Aims and Scope

The Open Respiratory Medicine Journal is an Open Access online journal, which publishes research articles, reviews/mini-reviews, letters and guest edited single topic issues in all important areas of experimental and clinical research in respiratory medicine. Topics covered include:


  • COPD


  • Occupational disorders, and the role of allergens and pollutants


  • Asthma


  • Allergy


  • Non-invasive ventilation


  • Therapeutic intervention


  • Lung cancer


  • Lung infections respiratory diseases


  • Therapeutic interventions


  • Adult and paediatric medicine


  • Cell biology


The Open Respiratory Medicine Journal, a peer reviewed journal, is an important and reliable source of current information on important recent developments in the field. The emphasis will be on publishing quality articles rapidly and making them freely available worldwide.


Recent Articles

Association between Hypomagnesemia, COVID-19, Respiratory Tract and Lung Disease

Gavino Faa, Luca Saba, Daniela Fanni, Goce Kalcev, Mauro Carta

The complexity of COVID-19 is also related to the multiple molecular pathways triggered by SARS-CoV-2, which is able to cause type I pneumocyte death, trigger intravascular coagulation, interfere with the renin-angiotensin system, dysregulate iron metabolism, ending with the insurgence of a cytokine storm which may lead to death. Old adults with obesity, hypertension, and diabetes are among the high-risk category groups more prone to SARS-CoV-2 infection. Magnesium has been reported to play a major role both in physiology and in pathology, particularly in elderly people, regulating cytotoxic functions of natural killer (NK) cells and CD8+ T lymphocytes. In spite of the absence of controlled trials, the possibility of magnesium supplementation for supportive treatment in patients with COVID-19 should be encouraged. This could be useful in all phases of the COVID-19 disease.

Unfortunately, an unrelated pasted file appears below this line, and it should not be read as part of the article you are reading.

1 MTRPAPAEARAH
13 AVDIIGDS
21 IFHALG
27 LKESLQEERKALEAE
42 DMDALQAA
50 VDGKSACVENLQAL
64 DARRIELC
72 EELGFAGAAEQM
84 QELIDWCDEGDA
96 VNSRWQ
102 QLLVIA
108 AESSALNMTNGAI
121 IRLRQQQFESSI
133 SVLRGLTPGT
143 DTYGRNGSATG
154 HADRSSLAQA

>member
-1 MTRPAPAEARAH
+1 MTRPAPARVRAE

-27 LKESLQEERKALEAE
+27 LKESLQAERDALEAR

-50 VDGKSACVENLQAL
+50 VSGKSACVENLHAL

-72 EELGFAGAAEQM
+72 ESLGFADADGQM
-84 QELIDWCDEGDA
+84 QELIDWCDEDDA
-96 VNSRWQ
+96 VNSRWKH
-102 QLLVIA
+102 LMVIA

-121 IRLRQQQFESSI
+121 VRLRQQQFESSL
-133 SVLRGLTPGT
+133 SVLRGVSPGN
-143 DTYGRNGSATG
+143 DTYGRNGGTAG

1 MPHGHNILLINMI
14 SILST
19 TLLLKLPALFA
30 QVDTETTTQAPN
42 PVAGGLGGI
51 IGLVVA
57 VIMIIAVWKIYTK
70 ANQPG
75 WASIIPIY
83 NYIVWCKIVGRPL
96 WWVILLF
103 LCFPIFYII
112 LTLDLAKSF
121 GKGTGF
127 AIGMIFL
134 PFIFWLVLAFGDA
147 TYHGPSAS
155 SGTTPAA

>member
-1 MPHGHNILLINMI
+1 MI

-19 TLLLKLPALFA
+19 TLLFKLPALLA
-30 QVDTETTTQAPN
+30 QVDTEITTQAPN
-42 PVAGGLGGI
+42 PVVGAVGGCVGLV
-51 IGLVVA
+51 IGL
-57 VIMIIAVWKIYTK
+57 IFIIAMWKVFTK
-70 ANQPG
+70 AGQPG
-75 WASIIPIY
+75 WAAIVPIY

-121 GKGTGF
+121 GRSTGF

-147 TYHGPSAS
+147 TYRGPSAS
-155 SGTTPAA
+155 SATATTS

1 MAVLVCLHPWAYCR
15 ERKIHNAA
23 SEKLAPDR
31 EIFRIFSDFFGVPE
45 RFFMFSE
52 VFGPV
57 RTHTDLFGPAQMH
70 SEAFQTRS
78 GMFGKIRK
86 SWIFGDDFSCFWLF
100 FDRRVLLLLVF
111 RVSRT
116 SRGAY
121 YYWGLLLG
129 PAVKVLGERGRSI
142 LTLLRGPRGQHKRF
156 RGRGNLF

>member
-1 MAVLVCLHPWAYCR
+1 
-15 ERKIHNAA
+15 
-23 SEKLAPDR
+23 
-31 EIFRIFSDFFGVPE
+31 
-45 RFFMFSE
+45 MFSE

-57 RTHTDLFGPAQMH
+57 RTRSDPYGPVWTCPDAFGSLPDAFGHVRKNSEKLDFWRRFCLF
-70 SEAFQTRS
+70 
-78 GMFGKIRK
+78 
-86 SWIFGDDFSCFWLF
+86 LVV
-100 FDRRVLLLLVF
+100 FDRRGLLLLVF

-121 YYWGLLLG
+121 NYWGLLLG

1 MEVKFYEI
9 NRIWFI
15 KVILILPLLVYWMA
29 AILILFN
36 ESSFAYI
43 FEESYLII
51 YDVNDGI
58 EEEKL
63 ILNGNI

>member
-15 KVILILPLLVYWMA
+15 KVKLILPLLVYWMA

September 17, 2021
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Editor's Choice

Outcomes of Continuous Positive Airway Pressure in the Management of Patients with Coronavirus (COVID-19) Pneumonia who are not Suitable for Invasive Ventilation

Hnin Aung, Eleni Avraam, Muhammad Ashraf, Nawazish Karim, Sidra Kiran, Muhammed Naeem, Srikumar Mallik, Selva Panchatsharam, George Tsaknis, Raja Reddy

Background:

The optimum management of respiratory failure in patients with coronavirus (COVID-19) infections has been a challenge for physicians across the globe. Many scientific societies have suggested the use of CPAP (continuous positive airway pressure) in severe cases in an effort to reduce invasive ventilation. We investigated mortality outcomes in patients who needed CPAP but were not suitable for invasive ventilation.

Methods:

We retrospectively evaluated the mortality outcomes of all consecutive COVID-19 cases with severe type 1 respiratory failure requiring FiO2 >0.6 who were admitted to our hospital between 12th March and 04th May’20. British Thoracic Society guidelines were followed for identifying patients needing CPAP. Their outcomes were recorded and compared with a similar group of patients who had oxygen as a ceiling of care. Prospectively collected data between 5th May and 7th June’20 in similar but smaller groups of patients was also analyzed.

Results:

A total of 104 COVID-19 patients with documented Do Not Attempt Resuscitation (DNAR) decision required high fraction of inspired oxygen (FiO2) >0.6(to maintain peripheral oxygen saturation (SpO2)> 92%(SpO2> 88% in COPD patients). Twenty-four patients received CPAP as the ceiling of care, with a mortality rate of 92.5%. The remaining 84 patients who were on oxygen as a ceiling of treatment had 91.7% mortality. Both population groups had a similar number of comorbidities but were less favorable in terms of age in the control group with standard O2 therapy than those who had CPAP support. Overall mortality outcomes from using CPAP therapy did not bring significant mortality benefit (p-value-0.89).

Conclusion:

CPAP did not appear to improve the survival of patients with severe respiratory failure due to COVID-19 related pneumonia and were not suitable for invasive ventilation. Further studies are warranted to adequately inform appropriate management strategies for this group of patients.


June 18, 2021
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